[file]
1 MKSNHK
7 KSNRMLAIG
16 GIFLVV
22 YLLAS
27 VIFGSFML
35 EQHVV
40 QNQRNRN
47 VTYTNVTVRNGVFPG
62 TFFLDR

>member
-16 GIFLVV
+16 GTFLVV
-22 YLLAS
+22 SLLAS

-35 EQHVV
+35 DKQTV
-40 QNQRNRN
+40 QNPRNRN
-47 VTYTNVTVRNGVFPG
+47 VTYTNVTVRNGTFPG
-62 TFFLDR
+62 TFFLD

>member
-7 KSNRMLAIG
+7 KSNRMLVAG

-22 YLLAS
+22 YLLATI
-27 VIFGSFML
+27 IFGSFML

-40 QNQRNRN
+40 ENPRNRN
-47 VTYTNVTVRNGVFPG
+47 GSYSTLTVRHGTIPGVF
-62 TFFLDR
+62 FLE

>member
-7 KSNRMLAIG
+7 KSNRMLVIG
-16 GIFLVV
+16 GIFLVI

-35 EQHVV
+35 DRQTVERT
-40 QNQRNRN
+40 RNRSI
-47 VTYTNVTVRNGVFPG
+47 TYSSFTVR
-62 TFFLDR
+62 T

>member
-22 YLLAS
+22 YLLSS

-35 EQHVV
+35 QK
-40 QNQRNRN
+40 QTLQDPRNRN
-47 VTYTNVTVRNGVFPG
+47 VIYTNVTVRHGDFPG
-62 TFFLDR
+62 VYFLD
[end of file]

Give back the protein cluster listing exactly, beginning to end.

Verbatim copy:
1 MKSNHK
7 KSNRMLAIG
16 GIFLVV
22 YLLAS
27 VIFGSFML
35 EQHVV
40 QNQRNRN
47 VTYTNVTVRNGVFPG
62 TFFLDR

>member
-16 GIFLVV
+16 GTFLVV
-22 YLLAS
+22 SLLAS

-35 EQHVV
+35 DKQTV
-40 QNQRNRN
+40 QNPRNRN
-47 VTYTNVTVRNGVFPG
+47 VTYTNVTVRNGTFPG
-62 TFFLDR
+62 TFFLD

>member
-7 KSNRMLAIG
+7 KSNRMLVAG

-22 YLLAS
+22 YLLATI
-27 VIFGSFML
+27 IFGSFML

-40 QNQRNRN
+40 ENPRNRN
-47 VTYTNVTVRNGVFPG
+47 GSYSTLTVRHGTIPGVF
-62 TFFLDR
+62 FLE

>member
-7 KSNRMLAIG
+7 KSNRMLVIG
-16 GIFLVV
+16 GIFLVI

-35 EQHVV
+35 DRQTVERT
-40 QNQRNRN
+40 RNRSI
-47 VTYTNVTVRNGVFPG
+47 TYSSFTVR
-62 TFFLDR
+62 T

>member
-22 YLLAS
+22 YLLSS

-35 EQHVV
+35 QK
-40 QNQRNRN
+40 QTLQDPRNRN
-47 VTYTNVTVRNGVFPG
+47 VIYTNVTVRHGDFPG
-62 TFFLDR
+62 VYFLD